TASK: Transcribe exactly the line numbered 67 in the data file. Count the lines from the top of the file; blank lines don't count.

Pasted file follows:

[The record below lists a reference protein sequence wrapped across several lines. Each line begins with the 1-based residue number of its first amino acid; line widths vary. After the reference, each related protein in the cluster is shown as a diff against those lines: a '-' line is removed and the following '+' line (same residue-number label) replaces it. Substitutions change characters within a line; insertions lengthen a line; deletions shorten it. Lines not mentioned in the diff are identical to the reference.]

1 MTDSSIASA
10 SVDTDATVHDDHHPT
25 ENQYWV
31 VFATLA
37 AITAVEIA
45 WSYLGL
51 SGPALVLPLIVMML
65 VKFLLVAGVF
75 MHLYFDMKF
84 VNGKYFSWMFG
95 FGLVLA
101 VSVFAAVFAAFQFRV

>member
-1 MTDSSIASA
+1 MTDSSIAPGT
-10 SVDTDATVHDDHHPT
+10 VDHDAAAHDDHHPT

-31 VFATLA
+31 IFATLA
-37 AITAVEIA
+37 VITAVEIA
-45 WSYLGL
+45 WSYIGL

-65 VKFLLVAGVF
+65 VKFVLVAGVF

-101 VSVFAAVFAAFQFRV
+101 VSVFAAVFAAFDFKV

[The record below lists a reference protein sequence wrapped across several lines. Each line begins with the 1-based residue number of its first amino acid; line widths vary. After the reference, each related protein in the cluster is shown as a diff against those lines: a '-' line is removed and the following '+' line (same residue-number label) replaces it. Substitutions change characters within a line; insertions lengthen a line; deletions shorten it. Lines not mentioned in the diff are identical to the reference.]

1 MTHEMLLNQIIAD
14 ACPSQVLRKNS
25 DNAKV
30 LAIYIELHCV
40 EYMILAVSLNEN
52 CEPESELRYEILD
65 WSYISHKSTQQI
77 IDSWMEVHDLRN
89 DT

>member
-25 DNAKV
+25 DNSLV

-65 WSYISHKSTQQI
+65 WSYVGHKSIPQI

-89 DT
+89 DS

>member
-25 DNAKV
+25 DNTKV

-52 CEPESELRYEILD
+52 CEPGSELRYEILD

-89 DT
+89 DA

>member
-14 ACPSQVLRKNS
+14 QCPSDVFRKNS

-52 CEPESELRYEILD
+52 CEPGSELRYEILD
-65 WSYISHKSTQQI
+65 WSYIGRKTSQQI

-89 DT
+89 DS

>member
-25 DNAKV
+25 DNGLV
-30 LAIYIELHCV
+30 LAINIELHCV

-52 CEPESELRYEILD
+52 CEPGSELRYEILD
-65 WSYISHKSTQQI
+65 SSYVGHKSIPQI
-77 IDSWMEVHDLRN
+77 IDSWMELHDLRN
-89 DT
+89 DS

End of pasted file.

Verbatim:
-52 CEPESELRYEILD